Scott Quenette 3 years ago

The Third Amendment? Quartering soldiers?

Ron Holzwarth 3 years ago

I messed up on this one! The Third Article ended up becoming the First Amendment.

History Lesson:

Seventeen Articles
Approved by the House on August 24, 1789
Approval of the Bill of Rights in Congress and the States
Third Article:
Congress shall make no law establishing religion or prohibiting the free exercise thereof, nor shall the rights of Conscience be infringed.

Twelve Articles
Approved by Congress on September 25, 1789
Third Article:
Congress shall make no law respecting an establishment of religion, or prohibiting the free exercise thereof; or abridging the freedom of speech, or of the press; or the right of the people peaceably to assemble, and to petition the Government for a redress of grievances.

Ratified: December 15, 1791
First Amendment

Dorothy Hoyt-Reed 3 years ago

i don't understand why anyone should have to be ordained anyway to conduct a marriage ceremony. It's the piece of paper that really counts. It gives you status as each others next of kin. Now if you are religious it should matter, but you probably would ask your minister to perform the ceremony anyway. If you are not religious, then you why couldn't the two of you perform the ceremony, as long as you have witnesses? Yes, I think it's important for a couple to express their vows, but if they either don't belong to a church or don't know any judges who will do it, how else are they suppose to get married?

Ron Holzwarth 3 years ago

You asked: "How else are they supposed to get married?"

A couple can go to the nearest courthouse, and ask a judge to marry them. You don't need to know the judge, and in a courthouse, it's very easy to find two secretaries for witnesses. That's very often done in elopements, when the element of time is of the essence.

For the younger set, this is not a step to be taken lightly. You should think about the person you want to marry, and ask yourself if you are willing to jump off a cliff with him or her. Do you trust your prospective marriage partner that much?

Or, a couple can become married with a Common Law marriage, which is just as valid in Kansas, and also in eight other states: Alabama, Colorado, Iowa, Montana, Rhode Island, South Carolina, Texas, Utah, and the District of Columbia, as any other marriage. The laws governing Common Law marriage vary a great deal from state to state.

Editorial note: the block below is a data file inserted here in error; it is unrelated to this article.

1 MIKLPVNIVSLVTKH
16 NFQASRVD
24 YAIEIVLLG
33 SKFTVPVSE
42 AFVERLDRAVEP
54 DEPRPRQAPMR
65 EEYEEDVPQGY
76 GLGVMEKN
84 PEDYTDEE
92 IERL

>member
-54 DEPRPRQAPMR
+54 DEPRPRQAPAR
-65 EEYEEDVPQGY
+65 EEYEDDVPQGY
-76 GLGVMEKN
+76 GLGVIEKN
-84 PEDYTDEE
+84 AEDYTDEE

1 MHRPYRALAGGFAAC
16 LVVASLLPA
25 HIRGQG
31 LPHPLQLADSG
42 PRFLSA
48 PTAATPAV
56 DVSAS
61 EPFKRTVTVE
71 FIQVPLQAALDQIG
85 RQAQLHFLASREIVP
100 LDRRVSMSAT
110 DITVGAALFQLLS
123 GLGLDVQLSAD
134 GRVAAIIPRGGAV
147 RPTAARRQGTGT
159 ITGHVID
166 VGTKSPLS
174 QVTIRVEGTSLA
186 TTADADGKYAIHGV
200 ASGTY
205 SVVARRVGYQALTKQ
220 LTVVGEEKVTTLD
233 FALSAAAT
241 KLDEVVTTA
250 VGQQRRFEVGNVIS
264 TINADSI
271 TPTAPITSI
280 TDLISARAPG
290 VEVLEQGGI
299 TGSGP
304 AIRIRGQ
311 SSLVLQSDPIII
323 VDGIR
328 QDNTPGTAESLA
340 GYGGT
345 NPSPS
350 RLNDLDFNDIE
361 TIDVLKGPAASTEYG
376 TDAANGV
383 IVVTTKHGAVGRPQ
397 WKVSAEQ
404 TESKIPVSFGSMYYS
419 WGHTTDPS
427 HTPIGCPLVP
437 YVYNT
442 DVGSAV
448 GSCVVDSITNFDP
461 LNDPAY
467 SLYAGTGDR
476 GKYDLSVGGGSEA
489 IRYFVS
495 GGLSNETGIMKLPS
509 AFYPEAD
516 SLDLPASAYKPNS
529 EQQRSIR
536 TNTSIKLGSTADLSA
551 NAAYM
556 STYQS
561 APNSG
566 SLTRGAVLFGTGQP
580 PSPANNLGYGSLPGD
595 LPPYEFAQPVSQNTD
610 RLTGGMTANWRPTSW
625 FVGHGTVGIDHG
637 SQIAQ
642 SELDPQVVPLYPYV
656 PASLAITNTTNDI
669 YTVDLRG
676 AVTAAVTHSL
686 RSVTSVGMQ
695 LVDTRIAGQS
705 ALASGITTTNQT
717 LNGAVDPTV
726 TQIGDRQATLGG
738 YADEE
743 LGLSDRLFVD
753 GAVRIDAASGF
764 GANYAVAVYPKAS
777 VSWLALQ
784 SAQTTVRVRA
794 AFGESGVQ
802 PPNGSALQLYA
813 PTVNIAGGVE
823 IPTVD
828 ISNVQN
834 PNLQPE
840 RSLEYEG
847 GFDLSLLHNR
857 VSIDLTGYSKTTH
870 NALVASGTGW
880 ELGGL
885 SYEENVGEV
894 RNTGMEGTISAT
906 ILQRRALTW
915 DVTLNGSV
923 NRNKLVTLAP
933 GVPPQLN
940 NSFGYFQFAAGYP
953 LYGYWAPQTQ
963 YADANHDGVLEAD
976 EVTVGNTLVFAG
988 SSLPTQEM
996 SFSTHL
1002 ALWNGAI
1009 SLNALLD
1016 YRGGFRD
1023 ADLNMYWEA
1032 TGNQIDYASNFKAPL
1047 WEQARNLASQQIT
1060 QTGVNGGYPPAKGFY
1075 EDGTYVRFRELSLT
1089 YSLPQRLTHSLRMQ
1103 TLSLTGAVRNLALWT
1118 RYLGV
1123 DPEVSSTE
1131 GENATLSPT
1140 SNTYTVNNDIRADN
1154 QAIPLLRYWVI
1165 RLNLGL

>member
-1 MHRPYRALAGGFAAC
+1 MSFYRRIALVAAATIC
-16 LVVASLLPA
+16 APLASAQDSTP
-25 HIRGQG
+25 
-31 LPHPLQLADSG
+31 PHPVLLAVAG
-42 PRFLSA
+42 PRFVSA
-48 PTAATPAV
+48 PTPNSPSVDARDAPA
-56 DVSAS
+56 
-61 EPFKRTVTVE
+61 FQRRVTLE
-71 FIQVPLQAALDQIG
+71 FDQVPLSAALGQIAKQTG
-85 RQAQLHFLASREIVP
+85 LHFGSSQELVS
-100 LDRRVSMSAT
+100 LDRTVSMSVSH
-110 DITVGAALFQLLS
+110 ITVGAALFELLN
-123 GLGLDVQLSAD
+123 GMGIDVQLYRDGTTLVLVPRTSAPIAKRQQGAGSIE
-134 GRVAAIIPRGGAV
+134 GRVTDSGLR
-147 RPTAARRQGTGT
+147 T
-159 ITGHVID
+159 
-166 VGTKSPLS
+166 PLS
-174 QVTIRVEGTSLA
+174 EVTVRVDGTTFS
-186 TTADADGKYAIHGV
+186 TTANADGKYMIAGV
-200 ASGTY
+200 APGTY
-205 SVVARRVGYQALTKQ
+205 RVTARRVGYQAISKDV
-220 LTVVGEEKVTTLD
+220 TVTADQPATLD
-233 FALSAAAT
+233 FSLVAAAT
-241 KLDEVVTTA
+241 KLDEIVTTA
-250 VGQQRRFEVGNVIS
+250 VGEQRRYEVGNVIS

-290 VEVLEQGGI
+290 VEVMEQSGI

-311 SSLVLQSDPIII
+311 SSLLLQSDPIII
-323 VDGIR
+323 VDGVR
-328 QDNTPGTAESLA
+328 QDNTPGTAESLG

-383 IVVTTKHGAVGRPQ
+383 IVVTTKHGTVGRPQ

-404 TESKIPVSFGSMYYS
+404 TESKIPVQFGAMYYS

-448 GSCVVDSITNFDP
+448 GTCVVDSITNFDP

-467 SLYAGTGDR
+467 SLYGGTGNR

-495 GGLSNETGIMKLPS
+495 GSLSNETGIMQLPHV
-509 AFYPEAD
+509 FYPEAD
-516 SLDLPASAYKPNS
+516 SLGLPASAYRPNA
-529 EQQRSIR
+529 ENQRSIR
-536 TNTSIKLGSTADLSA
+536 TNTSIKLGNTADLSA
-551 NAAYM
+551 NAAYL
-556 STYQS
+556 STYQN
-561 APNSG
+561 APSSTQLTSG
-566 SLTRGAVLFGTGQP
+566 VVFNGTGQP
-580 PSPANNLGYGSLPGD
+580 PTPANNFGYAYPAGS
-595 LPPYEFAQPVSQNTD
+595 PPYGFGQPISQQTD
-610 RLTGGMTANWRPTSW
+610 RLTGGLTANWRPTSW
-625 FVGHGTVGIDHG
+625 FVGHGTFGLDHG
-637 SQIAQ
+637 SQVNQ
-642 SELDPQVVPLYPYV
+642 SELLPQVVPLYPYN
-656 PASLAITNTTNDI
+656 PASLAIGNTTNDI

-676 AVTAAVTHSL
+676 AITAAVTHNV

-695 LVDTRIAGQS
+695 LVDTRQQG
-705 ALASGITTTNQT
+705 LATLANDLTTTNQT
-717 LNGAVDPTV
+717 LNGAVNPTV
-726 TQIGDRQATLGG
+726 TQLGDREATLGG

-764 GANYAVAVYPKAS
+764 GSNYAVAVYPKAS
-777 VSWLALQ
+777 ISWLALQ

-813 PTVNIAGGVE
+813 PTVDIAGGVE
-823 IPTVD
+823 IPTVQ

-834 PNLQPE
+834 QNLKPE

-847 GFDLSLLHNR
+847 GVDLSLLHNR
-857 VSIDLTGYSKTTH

The following is clipped from the website of the Kansas Bar Association:

Common Law Marriages

A common law marriage is a marriage by agreement of the two persons without any formal ceremony or license. A common law marriage will be recognized in Kansas if the couple considers themselves to be married and publicly holds themselves out to be married and if they are legally eligible to marry. No minimum period of cohabitation is required.

Common Law marriages are subject to the same legal obligations and privileges that apply to marriages with licenses. Once a common law marriage is established, the couple must get a court ordered divorce to terminate the marriage.

Dorothy Hoyt-Reed 3 years ago

But maybe they don't want to get married in an office. Maybe they want to get married in a park or in their living room. I don't think too many judges go to weddings to marry people. Do they have to be a preacher or a Rabbi to perform a ceremony outside a judge's office? Friends who believe in the commitment of marriage should be able to perform a ceremony. The couple is just as married. And if they wrote their own vows, maybe even more committed. At least they paid attention to them long enough to have written them.

Ron Holzwarth 3 years ago

Go for a Common Law marriage then if you want, that's not a problem. There is no law that states that a Common Law marriage cannot have marital vows questioned by any person that the couple chooses.

It's easy to get married. The difficult part is to stay married. Many books have been written about that subject, but very few have been written about how to get married in the first place because it's such a simple matter.

Dorothy Hoyt-Reed 3 years ago

Common law is without a license. If you have a marriage license with a person who is registered with the state to perform marriages (why people get "ordained" on the internet) then you have a marriage. Then you are just as married as someone who was been married by a priest, preacher or rabbi, or any other religious person.

Ron Holzwarth 3 years ago

That's true, a Common Law marriage does not require a license. That is because it is not needed. And, it is just as valid and legally binding as any other marriage.

You are either married, or you are not married. There is no in between.